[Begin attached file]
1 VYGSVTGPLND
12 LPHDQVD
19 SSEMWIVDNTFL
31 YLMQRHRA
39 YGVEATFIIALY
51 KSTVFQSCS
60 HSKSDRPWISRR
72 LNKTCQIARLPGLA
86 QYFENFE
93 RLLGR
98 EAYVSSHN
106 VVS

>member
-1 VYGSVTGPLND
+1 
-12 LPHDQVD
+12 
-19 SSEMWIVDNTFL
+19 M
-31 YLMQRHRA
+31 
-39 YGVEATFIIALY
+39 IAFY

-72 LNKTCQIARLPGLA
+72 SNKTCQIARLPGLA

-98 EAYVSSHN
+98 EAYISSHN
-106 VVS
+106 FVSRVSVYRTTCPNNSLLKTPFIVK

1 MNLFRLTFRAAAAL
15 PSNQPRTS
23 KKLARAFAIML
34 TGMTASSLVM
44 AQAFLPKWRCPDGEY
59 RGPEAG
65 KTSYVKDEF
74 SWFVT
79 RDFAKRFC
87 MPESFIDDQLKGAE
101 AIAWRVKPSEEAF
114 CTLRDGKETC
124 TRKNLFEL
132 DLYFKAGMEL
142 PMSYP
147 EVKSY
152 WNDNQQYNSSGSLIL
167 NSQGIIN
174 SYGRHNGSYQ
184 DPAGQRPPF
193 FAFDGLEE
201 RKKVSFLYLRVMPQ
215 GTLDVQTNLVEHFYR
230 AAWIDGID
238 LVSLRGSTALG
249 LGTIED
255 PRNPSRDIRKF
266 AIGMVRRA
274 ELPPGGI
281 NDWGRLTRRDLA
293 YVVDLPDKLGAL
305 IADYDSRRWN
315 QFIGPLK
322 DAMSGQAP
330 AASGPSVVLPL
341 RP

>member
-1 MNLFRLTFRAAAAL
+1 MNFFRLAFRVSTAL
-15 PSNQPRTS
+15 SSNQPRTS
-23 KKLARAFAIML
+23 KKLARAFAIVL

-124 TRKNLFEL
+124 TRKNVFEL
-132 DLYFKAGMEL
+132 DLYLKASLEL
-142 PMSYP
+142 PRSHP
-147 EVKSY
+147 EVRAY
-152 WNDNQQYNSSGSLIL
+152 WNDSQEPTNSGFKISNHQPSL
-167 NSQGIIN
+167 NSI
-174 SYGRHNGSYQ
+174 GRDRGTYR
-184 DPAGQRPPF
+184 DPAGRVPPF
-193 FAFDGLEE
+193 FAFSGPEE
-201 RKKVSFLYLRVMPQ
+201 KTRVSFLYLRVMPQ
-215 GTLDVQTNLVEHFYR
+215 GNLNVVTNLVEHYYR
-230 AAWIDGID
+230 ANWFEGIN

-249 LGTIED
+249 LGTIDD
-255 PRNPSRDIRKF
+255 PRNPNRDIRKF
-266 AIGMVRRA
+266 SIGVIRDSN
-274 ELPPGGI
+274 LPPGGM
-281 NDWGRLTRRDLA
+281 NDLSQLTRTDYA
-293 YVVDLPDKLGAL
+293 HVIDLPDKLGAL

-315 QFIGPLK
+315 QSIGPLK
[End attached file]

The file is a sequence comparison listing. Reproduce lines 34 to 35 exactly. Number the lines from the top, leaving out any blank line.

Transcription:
44 AQAFLPKWRCPDGEY
59 RGPEAG